RIKEN Center for Computational Science

OVERVIEW 計算科学研究機構とは

Particle Simulator Research Team

Framework for the Simplified Development of High-performance Particle-based Simulation Programs

Systems modeled in numerical simulations can be classified as regular grid, irregular grid, and particle systems. As the computational environment evolves, ever larger simulations have become possible. Thus, particle-based methods which can handle complex and dynamically changing shapes without special treatment, have become more important. However, it is a challenge to develop efficient parallel programs for particle-based simulations on large parallel systems such as the supercomputers K or Fugaku. We need to efficiently implement domain decomposition with near-ideal load balancing, exchange particles between domains, and improve interaction calculations of particles in different domains. On the other hand, all parallel particle simulation-programs require these functions.

Consequently, we are developing the Framework for Developing Particle Simulators (FDPS), which can be used to produce any kind of particle-based simulation. FDPS receives particle data structures and functions, evaluates interactions between particles, and generates efficient libraries for parallelization. Thus, users of FDPS can develop their own highly efficient parallel particle simulation-programs without spending large amounts of time, and so can concentrate on realizing their goals.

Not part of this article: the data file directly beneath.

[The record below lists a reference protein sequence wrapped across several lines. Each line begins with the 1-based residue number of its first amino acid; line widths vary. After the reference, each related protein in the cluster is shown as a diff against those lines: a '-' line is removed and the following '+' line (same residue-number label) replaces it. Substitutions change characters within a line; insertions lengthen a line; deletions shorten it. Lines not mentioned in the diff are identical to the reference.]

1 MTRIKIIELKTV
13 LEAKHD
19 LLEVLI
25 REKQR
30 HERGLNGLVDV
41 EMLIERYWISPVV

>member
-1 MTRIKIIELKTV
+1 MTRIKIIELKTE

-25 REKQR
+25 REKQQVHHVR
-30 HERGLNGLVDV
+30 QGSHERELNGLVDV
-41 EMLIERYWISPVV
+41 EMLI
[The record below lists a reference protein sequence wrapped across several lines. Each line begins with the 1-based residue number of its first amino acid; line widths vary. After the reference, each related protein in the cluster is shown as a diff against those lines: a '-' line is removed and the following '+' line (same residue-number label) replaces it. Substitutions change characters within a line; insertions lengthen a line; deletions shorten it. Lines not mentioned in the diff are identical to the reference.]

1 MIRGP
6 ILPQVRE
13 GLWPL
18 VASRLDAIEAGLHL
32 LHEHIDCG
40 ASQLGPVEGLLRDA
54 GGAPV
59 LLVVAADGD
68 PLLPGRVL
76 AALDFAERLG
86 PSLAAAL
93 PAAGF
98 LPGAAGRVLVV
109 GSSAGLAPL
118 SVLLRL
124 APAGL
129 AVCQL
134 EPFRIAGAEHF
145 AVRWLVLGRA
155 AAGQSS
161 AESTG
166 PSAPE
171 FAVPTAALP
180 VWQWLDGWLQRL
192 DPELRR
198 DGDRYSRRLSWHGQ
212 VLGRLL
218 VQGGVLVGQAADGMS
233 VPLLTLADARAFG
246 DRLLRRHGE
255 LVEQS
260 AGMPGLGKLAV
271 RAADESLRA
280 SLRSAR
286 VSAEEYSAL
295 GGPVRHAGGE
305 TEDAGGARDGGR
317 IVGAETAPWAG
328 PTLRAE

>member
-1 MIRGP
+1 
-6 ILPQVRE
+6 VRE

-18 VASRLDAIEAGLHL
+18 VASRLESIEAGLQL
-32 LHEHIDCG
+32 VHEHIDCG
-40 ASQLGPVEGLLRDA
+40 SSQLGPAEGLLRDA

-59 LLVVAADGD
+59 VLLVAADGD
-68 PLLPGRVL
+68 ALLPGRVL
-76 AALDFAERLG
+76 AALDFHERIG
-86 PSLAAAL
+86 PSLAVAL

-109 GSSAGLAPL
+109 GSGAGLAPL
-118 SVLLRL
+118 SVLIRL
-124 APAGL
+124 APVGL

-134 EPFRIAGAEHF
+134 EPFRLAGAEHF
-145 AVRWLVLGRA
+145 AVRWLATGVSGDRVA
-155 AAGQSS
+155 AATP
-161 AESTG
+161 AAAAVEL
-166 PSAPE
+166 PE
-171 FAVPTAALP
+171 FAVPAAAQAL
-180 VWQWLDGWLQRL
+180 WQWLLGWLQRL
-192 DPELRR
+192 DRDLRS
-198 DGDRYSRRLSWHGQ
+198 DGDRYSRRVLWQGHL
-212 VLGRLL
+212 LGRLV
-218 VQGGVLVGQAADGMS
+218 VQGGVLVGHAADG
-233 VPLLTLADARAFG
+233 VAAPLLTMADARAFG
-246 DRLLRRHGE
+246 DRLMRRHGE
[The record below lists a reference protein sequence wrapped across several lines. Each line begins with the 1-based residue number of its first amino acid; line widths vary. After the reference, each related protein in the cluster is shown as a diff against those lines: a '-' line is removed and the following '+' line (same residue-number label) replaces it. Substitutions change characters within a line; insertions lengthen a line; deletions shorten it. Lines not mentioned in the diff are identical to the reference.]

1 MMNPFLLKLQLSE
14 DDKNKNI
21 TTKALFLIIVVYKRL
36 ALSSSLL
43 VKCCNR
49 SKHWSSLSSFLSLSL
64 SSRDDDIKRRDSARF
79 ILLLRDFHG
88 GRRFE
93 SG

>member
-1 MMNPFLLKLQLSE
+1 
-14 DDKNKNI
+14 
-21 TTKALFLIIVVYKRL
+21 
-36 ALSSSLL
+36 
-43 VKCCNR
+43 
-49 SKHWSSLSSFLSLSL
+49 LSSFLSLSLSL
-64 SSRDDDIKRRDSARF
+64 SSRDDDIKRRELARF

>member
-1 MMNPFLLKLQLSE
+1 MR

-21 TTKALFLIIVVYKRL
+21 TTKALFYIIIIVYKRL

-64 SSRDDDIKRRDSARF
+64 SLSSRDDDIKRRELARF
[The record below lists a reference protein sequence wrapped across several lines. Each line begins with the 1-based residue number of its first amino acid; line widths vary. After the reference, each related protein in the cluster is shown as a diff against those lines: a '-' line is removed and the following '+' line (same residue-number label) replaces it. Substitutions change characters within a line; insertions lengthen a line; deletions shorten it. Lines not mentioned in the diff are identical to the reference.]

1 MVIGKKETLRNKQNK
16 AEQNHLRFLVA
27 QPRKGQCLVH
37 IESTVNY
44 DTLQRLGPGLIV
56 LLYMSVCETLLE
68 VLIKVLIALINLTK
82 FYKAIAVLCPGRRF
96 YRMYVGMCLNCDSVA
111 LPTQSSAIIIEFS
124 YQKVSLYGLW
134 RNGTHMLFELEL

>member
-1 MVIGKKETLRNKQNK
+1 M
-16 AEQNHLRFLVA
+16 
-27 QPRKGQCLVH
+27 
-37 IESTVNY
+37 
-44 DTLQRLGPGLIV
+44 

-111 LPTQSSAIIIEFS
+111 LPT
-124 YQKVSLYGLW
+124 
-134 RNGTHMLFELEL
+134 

Recent Achievement

World’s first highly efficient general-purpose framework for particle-based simulations
By employing FDPS, we have succeeded in creating application programs for particle-based simulations not specifically optimized for large-scale parallel computing to run efficiently on top-ranked supercomputers such as the K computer. On the K computer, we achieved efficiency gains of around 50% for gravitational many-body simulations and for SPH simulations, at up to full-node execution. FDPS also supports GPGPU systems, and application programs can be developed both with C++ and the Fortran languages. We are currently working on a highly efficient implementation for heterogeneous many-core systems.

FDPS has already been used for various large-scale simulations, including the largest simulation ever of the giant impact hypothesis used to explain the moon’s formation, and the first full simulation of rings around asteroids. These simulations would have been impossible without FDPS.

Largest simulation of the giant impact hypothesis used to explain the moon’s formation


Team Leader Junichiro Makino

Team Leader
Junichiro Makino

Biography: Detail
Annual Report
FY2017 (PDF 733KB)
FY2016 (PDF 262KB)
FY2015 (PDF 246KB)
FY2014 (PDF 1.60MB)
FY2013 (PDF 833KB)
FY2012 (PDF 1.16MB)